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1974 Nissan Skyline 2000 GT-X and 1972 Nissan Skyline 2000 GT - Low And Slow

A pair of Skylines Straight from Hellaflush’s Headquarters.

Sean Klingelhoefer
Oct 6, 2011

For this edition of Back In The Day, we bring you a special pair of Skylines. Since this issue is geared towards the stance craze, it only seemed right to show some love for some of the foremost purveyors of the style—Fatlace. Since coining the term “Hellaflush” these guys from the Bay Area have done a lot to advance the scene and broadcast dumped cars all across the Internet.

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In the left corner, wearing bronze Volks, we have Mark Arcenal’s Hakosuka. One of the most popular bodystyles of the Skyline and the first generation ever to wear the GT-R badge, the Hakosuka, or “box Skyline” is a legendary car. Rather than trying to update the vintage KGC10 Mark decided to embrace its roots and keep the car classic. The first order of business was to get the car as low as possible and throw on some stylish rollers.

Mark picked up the car as a stock GT-R clone from the guys at Right Hand Drive Japan. Within one week’s time he had the car torn down for some modifications to make the car a little more unique. Although he could have focused on generating more power, Mark opted to focus on aesthetics as he found performance to be a vain effort. “Sure you can go faster, but it [still] won’t keep up with a newer car,” Mark explains.

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In order to get the car a little closer to the ground, Mark was able to source some Eibach coilovers for the front and coupled them with a pair of JDM Toyoshima Lowered rear shocks and springs. The noticeable drop in height adds to the allure of the skyline and the recently offered TE37V wheels from Volk help the Hakosuka look the part of a vintage racer. In order to accommodate the wider footwear, Arcenal added some GT-R style fender flares that sit nicely atop the Toyo rubber.

To complete the race car demeanor Mark added a GT-R front lip and racing headlight covers—pieces that he gathered while on a business trip in Japan. The final step on the exterior was removal of the factory chrome bumpers, a popular weight reduction modification in Japan. The result is a simple sled that looks downright sinister while cruising the streets of San Francisco. There’s no denying the street cred that accompanies a slammed RHD JDM classic.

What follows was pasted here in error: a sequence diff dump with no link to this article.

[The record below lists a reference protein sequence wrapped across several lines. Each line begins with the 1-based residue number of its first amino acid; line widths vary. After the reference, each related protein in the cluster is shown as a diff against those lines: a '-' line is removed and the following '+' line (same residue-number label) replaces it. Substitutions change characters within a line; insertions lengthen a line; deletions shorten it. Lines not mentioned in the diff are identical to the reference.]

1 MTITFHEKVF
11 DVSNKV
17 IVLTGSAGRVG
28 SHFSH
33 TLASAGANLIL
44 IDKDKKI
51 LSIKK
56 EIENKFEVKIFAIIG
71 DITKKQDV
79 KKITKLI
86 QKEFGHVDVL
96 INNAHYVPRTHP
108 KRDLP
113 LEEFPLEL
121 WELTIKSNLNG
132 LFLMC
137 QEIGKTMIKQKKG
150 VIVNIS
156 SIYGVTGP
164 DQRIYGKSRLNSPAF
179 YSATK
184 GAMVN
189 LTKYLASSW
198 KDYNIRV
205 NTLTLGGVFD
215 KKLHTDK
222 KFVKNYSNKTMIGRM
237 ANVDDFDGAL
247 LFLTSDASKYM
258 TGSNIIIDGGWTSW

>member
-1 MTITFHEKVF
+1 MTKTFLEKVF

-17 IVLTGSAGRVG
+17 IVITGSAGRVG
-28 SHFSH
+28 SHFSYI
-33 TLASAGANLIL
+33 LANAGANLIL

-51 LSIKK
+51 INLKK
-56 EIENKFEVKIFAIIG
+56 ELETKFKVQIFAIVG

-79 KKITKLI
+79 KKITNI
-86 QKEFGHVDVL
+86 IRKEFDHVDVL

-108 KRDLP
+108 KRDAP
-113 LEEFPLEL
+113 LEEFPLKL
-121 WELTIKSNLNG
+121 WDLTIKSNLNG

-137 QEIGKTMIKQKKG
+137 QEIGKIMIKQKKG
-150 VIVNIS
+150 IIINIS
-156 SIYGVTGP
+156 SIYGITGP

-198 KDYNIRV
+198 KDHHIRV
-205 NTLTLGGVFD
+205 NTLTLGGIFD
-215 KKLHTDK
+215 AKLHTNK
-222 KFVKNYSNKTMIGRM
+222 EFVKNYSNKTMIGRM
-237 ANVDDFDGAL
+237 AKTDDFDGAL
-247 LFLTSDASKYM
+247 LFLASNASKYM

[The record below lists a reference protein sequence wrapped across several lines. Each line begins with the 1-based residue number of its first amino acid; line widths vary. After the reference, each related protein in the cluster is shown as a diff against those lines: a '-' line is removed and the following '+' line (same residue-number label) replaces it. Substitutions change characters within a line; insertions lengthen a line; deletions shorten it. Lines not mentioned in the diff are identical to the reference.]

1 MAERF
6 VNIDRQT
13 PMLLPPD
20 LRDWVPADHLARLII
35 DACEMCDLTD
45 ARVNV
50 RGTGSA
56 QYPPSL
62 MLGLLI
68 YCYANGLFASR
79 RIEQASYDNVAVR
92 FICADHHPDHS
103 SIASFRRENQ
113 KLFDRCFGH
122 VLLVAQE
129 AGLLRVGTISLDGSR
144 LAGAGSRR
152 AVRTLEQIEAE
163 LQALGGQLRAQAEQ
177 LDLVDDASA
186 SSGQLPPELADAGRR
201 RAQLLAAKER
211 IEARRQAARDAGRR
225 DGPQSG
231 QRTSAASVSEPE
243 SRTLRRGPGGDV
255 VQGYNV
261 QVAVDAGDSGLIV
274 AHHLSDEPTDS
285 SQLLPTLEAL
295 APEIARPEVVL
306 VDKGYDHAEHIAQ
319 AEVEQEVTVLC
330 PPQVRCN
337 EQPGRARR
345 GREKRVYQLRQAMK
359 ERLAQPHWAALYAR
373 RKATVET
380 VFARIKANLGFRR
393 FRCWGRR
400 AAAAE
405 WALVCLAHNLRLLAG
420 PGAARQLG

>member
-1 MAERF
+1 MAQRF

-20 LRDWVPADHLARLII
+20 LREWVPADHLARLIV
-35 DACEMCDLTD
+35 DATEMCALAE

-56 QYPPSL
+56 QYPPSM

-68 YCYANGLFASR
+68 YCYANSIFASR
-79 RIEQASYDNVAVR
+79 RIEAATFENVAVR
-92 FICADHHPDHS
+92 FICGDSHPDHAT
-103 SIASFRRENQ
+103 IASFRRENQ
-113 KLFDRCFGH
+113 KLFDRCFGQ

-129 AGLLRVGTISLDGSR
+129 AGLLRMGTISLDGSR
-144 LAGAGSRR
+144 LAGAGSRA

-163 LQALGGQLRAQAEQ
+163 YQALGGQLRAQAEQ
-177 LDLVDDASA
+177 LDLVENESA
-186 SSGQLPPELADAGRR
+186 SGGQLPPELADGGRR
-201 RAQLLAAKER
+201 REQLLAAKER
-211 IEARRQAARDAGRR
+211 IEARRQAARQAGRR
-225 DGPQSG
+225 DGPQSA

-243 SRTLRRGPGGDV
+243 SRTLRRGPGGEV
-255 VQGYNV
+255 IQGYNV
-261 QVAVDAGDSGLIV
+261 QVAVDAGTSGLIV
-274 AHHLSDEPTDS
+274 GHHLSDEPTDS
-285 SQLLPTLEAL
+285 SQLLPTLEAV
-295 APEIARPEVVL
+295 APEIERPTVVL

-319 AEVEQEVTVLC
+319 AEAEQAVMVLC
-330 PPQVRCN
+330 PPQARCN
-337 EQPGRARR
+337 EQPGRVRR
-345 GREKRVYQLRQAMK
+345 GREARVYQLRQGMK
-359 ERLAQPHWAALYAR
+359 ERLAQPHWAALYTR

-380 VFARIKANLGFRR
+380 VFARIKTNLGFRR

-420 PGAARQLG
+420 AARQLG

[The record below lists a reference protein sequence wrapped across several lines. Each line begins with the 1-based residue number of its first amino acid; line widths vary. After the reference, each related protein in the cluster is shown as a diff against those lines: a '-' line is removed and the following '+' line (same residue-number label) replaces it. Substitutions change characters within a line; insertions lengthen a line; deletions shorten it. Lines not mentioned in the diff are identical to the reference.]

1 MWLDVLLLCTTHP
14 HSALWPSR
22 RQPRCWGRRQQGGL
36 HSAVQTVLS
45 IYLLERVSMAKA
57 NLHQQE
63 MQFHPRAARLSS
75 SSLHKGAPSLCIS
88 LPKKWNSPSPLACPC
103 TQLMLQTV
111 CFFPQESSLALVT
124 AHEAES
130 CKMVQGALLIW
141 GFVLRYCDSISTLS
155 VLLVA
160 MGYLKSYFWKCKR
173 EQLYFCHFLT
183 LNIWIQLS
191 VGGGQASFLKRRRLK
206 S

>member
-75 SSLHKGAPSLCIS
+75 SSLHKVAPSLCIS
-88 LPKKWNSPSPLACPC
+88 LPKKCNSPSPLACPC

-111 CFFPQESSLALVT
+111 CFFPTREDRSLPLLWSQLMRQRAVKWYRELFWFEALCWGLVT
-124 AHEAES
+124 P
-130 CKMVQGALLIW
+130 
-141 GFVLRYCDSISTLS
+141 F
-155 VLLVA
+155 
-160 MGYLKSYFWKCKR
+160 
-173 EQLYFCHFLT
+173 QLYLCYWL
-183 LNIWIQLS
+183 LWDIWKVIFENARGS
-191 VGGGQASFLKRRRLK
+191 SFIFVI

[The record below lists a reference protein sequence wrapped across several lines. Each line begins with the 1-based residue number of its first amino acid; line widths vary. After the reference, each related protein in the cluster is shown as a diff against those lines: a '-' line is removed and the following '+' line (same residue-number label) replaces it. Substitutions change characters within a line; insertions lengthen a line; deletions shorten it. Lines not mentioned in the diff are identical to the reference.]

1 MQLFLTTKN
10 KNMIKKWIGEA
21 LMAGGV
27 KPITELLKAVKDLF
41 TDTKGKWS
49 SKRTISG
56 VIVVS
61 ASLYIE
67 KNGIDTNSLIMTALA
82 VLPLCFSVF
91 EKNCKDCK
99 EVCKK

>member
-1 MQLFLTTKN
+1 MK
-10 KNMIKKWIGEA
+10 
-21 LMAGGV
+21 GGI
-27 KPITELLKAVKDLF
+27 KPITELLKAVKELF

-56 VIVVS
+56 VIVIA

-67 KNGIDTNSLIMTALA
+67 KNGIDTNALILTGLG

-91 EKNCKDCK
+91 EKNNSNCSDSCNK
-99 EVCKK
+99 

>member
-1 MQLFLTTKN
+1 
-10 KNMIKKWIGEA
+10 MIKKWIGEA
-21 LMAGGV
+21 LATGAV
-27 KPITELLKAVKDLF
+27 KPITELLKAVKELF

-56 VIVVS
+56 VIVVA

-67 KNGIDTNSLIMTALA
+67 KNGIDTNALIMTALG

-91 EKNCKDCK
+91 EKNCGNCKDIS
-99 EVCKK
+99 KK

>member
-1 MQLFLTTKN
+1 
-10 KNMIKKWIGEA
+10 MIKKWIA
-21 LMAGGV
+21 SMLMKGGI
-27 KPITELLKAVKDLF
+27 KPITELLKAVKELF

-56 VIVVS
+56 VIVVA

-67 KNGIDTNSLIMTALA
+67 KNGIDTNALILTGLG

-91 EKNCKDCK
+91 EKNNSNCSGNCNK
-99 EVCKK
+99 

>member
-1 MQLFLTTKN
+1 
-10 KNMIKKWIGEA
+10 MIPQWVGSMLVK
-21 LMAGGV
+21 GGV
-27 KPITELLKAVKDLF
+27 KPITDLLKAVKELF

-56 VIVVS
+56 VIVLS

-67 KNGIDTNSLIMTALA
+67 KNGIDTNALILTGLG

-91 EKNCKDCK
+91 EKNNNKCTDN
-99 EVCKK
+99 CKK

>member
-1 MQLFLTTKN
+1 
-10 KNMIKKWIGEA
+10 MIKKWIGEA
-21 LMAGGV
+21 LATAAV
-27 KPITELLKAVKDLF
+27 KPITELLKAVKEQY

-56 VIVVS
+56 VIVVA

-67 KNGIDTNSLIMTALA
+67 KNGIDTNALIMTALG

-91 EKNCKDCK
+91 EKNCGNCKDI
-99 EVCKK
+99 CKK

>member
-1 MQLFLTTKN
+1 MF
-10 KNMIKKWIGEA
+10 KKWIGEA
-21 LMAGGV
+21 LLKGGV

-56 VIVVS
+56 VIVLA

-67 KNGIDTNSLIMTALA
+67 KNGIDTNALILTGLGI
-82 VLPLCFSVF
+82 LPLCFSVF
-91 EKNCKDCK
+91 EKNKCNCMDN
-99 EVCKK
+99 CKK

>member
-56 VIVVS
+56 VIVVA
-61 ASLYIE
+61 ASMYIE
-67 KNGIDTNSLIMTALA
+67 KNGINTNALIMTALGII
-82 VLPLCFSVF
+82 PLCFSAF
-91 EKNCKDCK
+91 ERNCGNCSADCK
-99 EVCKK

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In the right corner, wearing gunmetal Wats, we have Felix Marcelino’s Kenmeri. Although not as popular (or common) as the Hakosuka, the Kenmeri has a cult following of its own. Due to the gas crisis in the ‘70s, less than 200 GT-R versions of the Kenmeri were built, making it an extremely rare and valuable car. However lower-end models aren’t too difficult to track down and Nissan even produced a Datsun version of the car for foreign markets—a first for the Skyline chassis.

Needless to say Felix’s car is also a GT-R replica, sourced once again from Right Hand Drive Japan. Although not as heavily modified as Mark’s car, this Kenmeri makes an impression all it’s own. The classic shape of the car looks undoubtedly unique with its trademark afterburner taillights, also a first for the Skyline. The car needed only a few modifications to make it a real head-turner. The exterior styling is much in line with Arcenal’s taste and a set of GT-R spoilers were added front and rear. In the back, a subway handle (or tsurikawa) adds a subtle bosozoku touch.

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Also on the agenda was a low ride and a sick set of wheels. Felix opted to run Toyoshima Lowered suspension on all four corners to achieve a lower ride, but in retrospect Marcelino would recommend coilovers stating, “the ride is pretty bouncy.” Once hunkered-down, Felix popped a set of timeless RS Watanabe wheels on the Kenmeri, housed by a set of GT-R style flares. The deep barrels and low-key flavor match up perfectly with the styling of the body, creating a classy look.

“You could do a lot more to [these cars], but why?” Mark asks, “Keeping it classy and classic is the way to go.” We definitely couldn’t agree more. When you have a piece of JDM history at your disposal why wouldn’t you embrace it? We love these Skylines for what they are, and what they represent. The Beastie Boys probably said it best—“low and slow, that is the tempo.”

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1974 Nissan Skyline 2000 GT-X and 1972 Nissan Skyline 2000 GT - Super Street Magazine

Tuning Menu

1974 Nissan Skyline 2000 GT-X
Owner Felix Marcelino
Location San Mateo, CA
Occupation Director of Operations at Fatlace
Engine 2.0L L20; custom exhaust with Magnaflow muffler
Footwork Toyoshima Lowered front and rear shocks/springs
Wheels & Tires 14X9"/14X10" RS Watanabe wheels; 195/60R14 Nexen 2000 tires
Exterior GT-R front lip, rear spoiler; GT-R style overfenders
Interior GT-R steering wheel
Thanks You Fatlace, Hellaflush and Illest, Rick @ Right Hand Drive Japan

Tuning Menu

1972 Nissan Skyline 2000 GT
Owner Mark Arcenal
Location San Mateo, CA
Occupation Creative Director at Fatlace
Engine 2.0L L20
Footwork Eibach coilovers front; Toyoshima Lowered rear shocks
Wheels & Tires 15X9" -15/15X10" -25 Volk Racing TE37V wheels; 195/50R15 Toyo T1R tires; Kics Project lugnuts; 25mm spacer rear
Exterior GT-R front lip; GT-R style overfenders; headlight covers
Interior GT-R steering wheel
Thanks You Fatlace, Hellaflush and Illest, Jay @ JDM Ego for all the magazine influence, Eddie @ Mackin Industries and RAYS Engineering, Rick @ Right Hand Drive Japan, Stan @ Toyo Tires, Brooklyn, Skylar, Hunter and Cindy for being into cars.
WWW; (Volk);;


Mackin Industries
Santa Fe Springs, CA 90670
Toyo Tires
By Sean Klingelhoefer
211 Articles



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